Praise for Parental Mental Health: Factoring in Fathers

A must for all expecting fathers

“Parental Mental Health: Factoring in Fathers should be put in the hands of every man expecting a baby. It is relevant, insightful and a practical guide for every couple to maneuver the changes and challenges of a newborn.”

— Angela D. Burling R.N., M.S.N. Perinatal Mental Health Advocate

Parental Mental Health: Factoring in Fathers asks the questions, ‘Why fathers?’ and ‘Why now?’ and then goes forward to answer BOTH those questions in a clear, concise and caring way. This helpful playbook is for those negotiating the transition to fatherhood with their partner.”

—Craig F. Garfield, MD, MAPP
Pediatrician and fatherhood researcher

“I think every young couple should have a copy of your book as a guide to early parenting when they're expecting.”

— Grandfather

Digestible and Informative Important Resource for Fathers

“This is an awesome book with useful information and practical suggestions for both parents, with a focus on dads. I've already sent a copy to a dad I know. It's also an easy read, which is perfect for busy parents! Some of the recommendations included in here are on topics like communication, creating a postpartum game plan, and practicing self-care. All of it is good stuff!”

— Alyssa D.

“As a clinical psychologist working with expecting and new parents, I’m so happy that Parental Mental Health: Factoring in Fathers has arrived! Challenging the outdated, limiting, and often damaging perceptions of the father’s role, this insightful book beautifully outlines simple steps for healthy changes. The entire family and all the relationships within it will benefit greatly from this gender equitable approach to parenting.”

—SHOSHANA S. BENNETT, PH.D.
AUTHOR, POSTPARTUM DEPRESSION FOR DUMMIES

“Enjoyed the concluding chapters very much, I actually LEARNED something, too, all my life I've avoided closeness with others because I was intimidated! Especially other males. Don't know what I can do about that NOW but it's an insight I didn't have before.”

— Father, retired insurance agent

“Whence cometh my help and salvation? Why, from a little book by Honikman and Singley, of course!”

— Jewish father

A nuanced approach to promoting a healthy transition from dude to dad!

Factoring in Fathers is an incredibly practical guide to helping new dads flourish as fathers and partners that integrates the latest research on men’s mental health, relationship satisfaction, and parenting. This is a must read for every new dad!”

— B. Cole

“You've answered lots of questions and provided lots of solutions. People will be delighted and thankful to have it.”

— Grandfather, retired teacher

“If only we'd had a roadmap like this (book) things would have been different, even if the marriage didn't work out. We could have understood what was happening. Parents try to help but are hobbled by Old Wives Tales. One of them was, if a man ever sees his child delivered, he'll never have another one.”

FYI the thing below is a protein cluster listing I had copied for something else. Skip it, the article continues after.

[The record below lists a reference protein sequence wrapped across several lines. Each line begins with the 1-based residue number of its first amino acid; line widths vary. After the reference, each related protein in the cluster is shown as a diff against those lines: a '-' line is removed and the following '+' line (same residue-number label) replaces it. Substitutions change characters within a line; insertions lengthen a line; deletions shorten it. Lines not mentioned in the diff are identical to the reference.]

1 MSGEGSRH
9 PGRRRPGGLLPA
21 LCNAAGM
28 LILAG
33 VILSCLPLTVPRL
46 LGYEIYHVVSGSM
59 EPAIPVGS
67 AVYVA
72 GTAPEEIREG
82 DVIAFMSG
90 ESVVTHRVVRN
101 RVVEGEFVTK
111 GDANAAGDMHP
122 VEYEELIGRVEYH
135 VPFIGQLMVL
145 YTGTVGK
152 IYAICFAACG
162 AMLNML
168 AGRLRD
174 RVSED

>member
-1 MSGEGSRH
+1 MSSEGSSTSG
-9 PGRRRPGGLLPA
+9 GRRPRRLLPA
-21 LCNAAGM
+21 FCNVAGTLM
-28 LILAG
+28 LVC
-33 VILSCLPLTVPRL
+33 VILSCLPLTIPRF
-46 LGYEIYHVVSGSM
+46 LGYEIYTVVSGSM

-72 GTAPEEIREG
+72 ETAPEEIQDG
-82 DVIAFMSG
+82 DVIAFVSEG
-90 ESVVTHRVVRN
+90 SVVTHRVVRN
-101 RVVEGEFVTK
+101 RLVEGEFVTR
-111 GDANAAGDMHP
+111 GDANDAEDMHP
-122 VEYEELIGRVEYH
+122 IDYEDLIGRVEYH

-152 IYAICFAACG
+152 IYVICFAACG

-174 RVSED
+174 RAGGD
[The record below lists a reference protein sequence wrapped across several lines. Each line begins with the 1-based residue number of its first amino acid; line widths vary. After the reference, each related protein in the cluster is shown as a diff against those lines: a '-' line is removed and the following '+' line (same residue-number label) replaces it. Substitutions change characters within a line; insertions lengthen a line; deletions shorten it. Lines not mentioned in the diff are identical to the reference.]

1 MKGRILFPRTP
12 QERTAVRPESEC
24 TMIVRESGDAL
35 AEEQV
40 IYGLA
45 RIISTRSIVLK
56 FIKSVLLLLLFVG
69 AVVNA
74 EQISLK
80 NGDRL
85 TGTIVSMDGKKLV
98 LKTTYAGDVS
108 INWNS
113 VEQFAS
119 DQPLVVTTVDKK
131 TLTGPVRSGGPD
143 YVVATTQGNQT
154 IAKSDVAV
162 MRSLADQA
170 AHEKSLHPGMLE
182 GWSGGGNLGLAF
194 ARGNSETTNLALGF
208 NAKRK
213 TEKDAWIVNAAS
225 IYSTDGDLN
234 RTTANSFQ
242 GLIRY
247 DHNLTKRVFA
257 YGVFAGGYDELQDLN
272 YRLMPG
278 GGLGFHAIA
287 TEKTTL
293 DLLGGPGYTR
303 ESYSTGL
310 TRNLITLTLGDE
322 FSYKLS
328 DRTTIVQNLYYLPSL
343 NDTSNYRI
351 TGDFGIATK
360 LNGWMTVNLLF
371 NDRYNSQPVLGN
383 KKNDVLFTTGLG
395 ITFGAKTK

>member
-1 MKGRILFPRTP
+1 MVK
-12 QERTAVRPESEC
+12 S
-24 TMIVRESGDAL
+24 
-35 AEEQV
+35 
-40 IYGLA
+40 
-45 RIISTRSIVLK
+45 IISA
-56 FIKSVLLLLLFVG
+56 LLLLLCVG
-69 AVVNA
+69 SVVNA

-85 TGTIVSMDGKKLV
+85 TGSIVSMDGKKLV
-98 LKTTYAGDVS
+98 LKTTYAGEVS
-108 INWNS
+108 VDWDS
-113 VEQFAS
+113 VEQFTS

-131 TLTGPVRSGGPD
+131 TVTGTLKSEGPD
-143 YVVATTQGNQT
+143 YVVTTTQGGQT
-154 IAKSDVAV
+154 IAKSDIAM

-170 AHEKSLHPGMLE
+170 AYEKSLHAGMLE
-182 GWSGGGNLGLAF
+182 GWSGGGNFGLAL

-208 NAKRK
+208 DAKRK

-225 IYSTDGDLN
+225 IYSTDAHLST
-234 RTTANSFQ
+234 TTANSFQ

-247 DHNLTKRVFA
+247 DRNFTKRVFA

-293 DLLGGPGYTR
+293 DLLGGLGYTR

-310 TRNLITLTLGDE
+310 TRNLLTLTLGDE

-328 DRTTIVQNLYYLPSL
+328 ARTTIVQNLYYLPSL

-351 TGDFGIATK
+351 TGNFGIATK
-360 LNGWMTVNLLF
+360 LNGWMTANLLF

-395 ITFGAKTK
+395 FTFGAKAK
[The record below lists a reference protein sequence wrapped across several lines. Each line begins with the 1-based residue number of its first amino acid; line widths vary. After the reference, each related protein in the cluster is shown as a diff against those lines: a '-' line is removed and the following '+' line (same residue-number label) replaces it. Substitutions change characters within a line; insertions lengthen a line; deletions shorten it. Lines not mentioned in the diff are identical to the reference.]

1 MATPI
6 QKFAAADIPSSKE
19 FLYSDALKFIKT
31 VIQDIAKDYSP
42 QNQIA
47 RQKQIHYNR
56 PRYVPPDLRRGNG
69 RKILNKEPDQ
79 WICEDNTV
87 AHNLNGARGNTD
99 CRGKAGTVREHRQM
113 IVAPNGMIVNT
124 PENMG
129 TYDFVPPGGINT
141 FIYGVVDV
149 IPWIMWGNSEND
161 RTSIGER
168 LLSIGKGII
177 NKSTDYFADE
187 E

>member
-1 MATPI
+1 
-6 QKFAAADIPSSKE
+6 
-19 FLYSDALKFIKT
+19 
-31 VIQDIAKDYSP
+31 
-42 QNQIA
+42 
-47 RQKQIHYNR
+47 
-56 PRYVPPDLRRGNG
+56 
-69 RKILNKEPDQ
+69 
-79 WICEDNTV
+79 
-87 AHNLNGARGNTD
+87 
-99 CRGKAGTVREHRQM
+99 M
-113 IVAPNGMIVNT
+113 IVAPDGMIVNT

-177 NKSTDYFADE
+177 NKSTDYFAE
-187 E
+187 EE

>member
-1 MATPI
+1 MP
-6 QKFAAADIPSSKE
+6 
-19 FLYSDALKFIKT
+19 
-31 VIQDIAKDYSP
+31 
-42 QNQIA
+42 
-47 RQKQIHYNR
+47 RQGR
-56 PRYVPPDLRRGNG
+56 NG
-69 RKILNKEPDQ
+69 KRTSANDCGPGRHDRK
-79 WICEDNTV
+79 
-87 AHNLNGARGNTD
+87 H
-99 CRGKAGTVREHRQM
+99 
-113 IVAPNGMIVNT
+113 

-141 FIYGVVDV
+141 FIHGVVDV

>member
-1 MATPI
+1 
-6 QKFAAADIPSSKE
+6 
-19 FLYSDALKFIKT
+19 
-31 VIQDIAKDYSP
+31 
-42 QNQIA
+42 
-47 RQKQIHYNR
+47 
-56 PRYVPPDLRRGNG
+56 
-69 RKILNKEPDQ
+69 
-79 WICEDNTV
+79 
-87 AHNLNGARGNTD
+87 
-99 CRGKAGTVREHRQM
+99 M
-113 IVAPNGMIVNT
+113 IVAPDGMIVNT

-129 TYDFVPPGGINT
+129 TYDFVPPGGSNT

— Divorced father

Supporting inclusive spaces and practices for fathers' mental health

“This accessible, upbeat, well-documented book weaves together the feminist maternal mental health movement leadership of Jane Honikman with the fatherhood and masculinities clinical psychology research and counseling therapy of Daniel Singley to provide a broader, more inclusive space for focusing on fathers’ mental health. Each chapter has suggestions for 'putting into practice' new ways of recognizing the complexities of men’s feelings in health care services, representations of fatherhood, post-partum plans, and the gendered division of carework. In these pandemic times of high uncertainty, this book provides clear and practical ways for partners to work together, communicate, and, as Chapter 6 emphasizes, thrive. No matter your family’s structure, all readers will benefit from Parental Mental Health: Factoring in Fathers, and I urge readers to accept Honikman and Singley’s encouraging invitation to join the Parental Mental Health Movement.”

— Laury O.

“People in crisis feel like they're drowning when there's no help to clutch onto.”

— Man raising his nephew

“Up until now I've only managed to determine that my ex-wife and I were both terrible people and never should have married. We blamed it all on ourselves and each other.”

— Divorced father

“Congratulations! Great work! Will help spread the news to UCSD and community clinics and liaisons.”

— Barbara L. Parry, M.D.
Professor of Psychiatry, University of California, San Diego

“I am happy that you both wrote this book focused on fathers. It is very timely and I am happy to help inform others of this important work.”

— Sheehan D. Fisher, Ph.D.
Northwestern University, Department of Psychiatry & Behavioral Sciences

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